Can you believe it? You are looking at some excellent Italian food with negligible if not zero carbs. The next course may be quite different. If you are counting your carbs and still want to indulge in the occasional glass of wine you should read the following article.
Skilnik sets the matter straight on carbohydrates in wine. You may be surprised. He then presents some specific numbers.
Counting Carbs With Wine
By Bob Skilnik
The recent health claims that wines have antioxidants in them that may block free radicals, prevent heart disease, cancer, and other conditions associated with aging seems to have some validity.
Polyphenol, catechin, and cholesterol-reducing resveratrol are found predominately in red wines in various degrees. One suggestion as to why some of these antioxidants are present in red wines is that grapes that have been distressed during their growth will exhibit the highest level of antioxidants. Red-skinned grapes seem to have better growing success in less temperate climates but exhibit the effects of stressful weather conditions in the form of higher levels of
resveratrol. Before all you wine enthusiasts start shouting, “I told you so!” let me point out that many of the same antioxidant benefits can also be found in dark beers, too.
What kind of a margin of error does the Alcohol and Tobacco Tax and Trade Bureau allow in the measurement of carbohydrates in wine? From the TTB ruling: Statements of carbohydrates and fat contents [on wine labels or advertising materials] are acceptable provided the actual carbohydrate or fat contents, as determined by ATF (Bureau of Alcohol, Tobacco and Firearms, the former alcohol trade regulatory agency) lab analysis, are within a reasonable range below, but in no case more than 20% above, the labeled amount.
Cabernet Sauvignon (‘01) 5 oz 4.00 g
Chianti (‘01) 5 oz 3.60 g
Merlot (‘01) 5 oz 4.05 g
Pinot Bianco (‘96) 5 oz 3.50 g
Pinot Grigio (‘02) 5 oz 3.15 g
For more information on the carbohydrate count of more than 1000 worldwide brands of beer, 400 wines, 60 liqueurs, and distilled products, go to www.lcbartender.com.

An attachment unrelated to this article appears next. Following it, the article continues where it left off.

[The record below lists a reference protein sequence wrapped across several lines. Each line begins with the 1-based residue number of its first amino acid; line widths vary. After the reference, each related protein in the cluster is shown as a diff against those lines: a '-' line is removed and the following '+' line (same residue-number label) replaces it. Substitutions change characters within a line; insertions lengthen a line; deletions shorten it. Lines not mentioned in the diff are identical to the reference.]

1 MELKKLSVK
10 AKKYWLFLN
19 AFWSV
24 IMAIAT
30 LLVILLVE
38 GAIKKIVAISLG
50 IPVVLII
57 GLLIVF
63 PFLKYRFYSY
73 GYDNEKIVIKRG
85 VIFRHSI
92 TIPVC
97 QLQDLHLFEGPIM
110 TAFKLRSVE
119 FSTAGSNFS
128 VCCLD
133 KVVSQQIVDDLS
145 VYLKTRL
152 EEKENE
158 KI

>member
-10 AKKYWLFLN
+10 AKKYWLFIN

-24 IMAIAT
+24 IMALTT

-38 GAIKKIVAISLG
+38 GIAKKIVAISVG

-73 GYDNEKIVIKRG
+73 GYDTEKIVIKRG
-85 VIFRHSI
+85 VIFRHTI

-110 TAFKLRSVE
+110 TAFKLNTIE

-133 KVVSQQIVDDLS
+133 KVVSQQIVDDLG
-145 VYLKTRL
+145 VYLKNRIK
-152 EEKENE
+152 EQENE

© Bob Skilnik, 2004
Skilnik is a Chicagoland freelance writer who has written for the Chicago Tribune, the Collector Magazine, the American Breweriana Association’s Journal and the National Association Breweriana Advertising’s Breweriana Collector on the subjects of beer, brewery history and
breweriana. He is a 1991 graduate of the Chicago-based Siebel Institute of Technology, the oldest brewing school in the United States, with a degree in Brewing Technology.
His interests in beer and brewing were cultivated while serving as a German translator in West Germany for the United States Army. Skilnik is the Associate Editor for the ABA Journal and The Tap newspaper, and a member of the Society of Midland Authors and the Culinary Historians of Chicago. He has appeared in the Chicagoland area on Media One’s television program, The Buzz, WTTW's Chicago Tonight with Bob Sirott and Phil Ponce, Chicago’s Public Radio station, WBEZ , Springfield, IL's WUIS Radio and the WOR Morning Show with Ed Walsh in New York. Skilnik's national television appearances have been on the Cold Pizza morning show on ESPN2 and Fox News Live.
Skilnik's latest effort is The Low-Carb Bartender, published by Adams Media. This reference book of hundreds of beers, wines, liquors, and liqueurs with their carbohydrate counts and a collection of over two hundred low carb mixed-drink recipes will be available in bookstores in November, 2004.
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